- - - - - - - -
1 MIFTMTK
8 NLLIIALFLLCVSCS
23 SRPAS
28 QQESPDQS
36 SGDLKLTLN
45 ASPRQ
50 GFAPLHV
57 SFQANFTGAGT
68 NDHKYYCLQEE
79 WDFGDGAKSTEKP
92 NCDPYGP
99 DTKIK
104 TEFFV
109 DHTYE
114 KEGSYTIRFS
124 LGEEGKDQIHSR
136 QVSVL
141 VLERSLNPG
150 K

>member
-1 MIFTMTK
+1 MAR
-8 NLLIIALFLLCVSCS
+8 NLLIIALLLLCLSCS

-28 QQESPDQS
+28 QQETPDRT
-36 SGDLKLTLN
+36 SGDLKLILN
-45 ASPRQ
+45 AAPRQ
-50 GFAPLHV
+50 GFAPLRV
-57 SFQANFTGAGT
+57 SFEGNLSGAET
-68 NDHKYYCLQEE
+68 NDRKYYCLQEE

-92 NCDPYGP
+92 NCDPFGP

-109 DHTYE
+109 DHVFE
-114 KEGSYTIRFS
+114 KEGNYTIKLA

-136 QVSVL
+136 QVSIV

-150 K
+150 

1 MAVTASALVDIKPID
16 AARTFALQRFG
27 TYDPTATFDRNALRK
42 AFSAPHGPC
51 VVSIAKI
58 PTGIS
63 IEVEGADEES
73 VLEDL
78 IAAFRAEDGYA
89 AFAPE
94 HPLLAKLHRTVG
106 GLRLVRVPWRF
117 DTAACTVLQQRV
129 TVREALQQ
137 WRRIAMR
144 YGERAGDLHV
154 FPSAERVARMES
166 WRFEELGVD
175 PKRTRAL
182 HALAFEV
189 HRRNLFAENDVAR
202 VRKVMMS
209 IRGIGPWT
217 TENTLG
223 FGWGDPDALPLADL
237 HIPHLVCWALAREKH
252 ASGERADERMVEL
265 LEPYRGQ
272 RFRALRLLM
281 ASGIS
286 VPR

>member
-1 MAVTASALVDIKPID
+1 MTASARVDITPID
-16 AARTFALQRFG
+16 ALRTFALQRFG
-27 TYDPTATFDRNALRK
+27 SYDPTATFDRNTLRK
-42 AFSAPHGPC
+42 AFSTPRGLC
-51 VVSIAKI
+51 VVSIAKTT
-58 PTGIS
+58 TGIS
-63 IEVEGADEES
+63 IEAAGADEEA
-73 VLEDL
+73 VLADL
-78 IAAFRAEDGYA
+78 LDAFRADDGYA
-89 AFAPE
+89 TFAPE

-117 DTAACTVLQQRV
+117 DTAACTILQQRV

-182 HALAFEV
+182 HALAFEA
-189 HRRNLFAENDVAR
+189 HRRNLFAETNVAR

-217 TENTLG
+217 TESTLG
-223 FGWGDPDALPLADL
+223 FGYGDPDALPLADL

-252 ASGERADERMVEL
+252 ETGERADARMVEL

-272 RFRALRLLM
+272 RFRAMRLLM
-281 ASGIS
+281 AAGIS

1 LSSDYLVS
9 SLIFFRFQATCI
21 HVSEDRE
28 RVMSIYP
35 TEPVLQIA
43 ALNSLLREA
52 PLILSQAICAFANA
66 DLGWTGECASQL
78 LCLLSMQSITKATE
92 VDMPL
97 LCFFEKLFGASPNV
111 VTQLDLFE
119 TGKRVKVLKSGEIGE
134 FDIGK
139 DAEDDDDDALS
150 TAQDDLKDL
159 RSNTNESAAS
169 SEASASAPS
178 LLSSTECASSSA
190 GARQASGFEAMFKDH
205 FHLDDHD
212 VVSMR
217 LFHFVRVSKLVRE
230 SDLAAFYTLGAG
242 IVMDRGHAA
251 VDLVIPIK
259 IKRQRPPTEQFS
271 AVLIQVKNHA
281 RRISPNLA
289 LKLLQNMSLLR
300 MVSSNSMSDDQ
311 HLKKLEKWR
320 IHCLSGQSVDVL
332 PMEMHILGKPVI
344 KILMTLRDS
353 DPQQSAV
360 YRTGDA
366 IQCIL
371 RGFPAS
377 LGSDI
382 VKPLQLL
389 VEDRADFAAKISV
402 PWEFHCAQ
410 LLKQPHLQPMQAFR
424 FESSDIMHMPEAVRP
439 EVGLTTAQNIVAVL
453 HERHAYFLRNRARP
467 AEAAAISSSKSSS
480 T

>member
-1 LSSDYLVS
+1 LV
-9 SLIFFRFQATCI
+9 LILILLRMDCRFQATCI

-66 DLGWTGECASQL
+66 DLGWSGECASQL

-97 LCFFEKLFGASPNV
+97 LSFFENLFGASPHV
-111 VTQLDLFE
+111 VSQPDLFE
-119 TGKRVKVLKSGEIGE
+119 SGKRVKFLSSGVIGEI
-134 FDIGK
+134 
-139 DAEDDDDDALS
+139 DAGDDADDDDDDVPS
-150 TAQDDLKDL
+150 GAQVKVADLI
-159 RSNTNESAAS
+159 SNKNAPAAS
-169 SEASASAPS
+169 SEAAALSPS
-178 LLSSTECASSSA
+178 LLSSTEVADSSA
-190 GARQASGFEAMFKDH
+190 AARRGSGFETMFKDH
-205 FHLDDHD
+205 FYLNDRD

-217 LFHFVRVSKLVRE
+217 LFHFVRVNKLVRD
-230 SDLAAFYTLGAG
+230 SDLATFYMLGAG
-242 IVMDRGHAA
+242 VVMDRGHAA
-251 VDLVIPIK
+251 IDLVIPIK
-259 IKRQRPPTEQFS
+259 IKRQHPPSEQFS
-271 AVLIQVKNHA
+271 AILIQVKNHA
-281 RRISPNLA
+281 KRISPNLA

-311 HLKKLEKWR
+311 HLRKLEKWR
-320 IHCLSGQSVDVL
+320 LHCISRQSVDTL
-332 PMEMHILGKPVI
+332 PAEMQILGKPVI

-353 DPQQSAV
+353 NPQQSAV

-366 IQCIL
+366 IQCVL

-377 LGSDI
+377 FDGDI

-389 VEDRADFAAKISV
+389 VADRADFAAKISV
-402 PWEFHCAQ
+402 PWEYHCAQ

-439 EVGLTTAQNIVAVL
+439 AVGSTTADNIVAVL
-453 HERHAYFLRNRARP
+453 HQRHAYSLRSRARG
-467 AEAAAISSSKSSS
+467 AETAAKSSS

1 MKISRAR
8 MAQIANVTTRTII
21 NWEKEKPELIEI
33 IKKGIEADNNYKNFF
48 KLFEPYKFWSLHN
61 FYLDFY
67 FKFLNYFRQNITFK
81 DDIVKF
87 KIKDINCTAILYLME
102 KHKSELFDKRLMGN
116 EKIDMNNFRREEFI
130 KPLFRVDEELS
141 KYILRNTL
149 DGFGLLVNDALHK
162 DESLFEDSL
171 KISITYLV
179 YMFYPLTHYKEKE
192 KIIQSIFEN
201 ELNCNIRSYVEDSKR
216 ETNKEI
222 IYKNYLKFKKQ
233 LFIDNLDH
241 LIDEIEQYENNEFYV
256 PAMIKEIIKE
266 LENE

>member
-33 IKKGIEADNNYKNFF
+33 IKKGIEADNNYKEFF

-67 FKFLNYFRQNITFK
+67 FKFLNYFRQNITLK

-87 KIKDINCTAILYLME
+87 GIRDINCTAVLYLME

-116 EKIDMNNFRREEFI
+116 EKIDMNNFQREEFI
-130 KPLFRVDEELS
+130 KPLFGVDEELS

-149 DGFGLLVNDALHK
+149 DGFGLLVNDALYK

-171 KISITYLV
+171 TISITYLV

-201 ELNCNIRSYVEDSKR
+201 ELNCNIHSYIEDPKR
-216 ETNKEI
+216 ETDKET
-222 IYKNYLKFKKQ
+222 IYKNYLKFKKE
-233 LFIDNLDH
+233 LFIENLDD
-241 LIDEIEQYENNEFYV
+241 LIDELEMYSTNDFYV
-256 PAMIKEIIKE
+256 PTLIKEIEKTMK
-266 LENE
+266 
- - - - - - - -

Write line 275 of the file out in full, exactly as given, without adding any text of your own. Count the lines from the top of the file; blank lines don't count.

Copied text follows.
-233 LFIDNLDH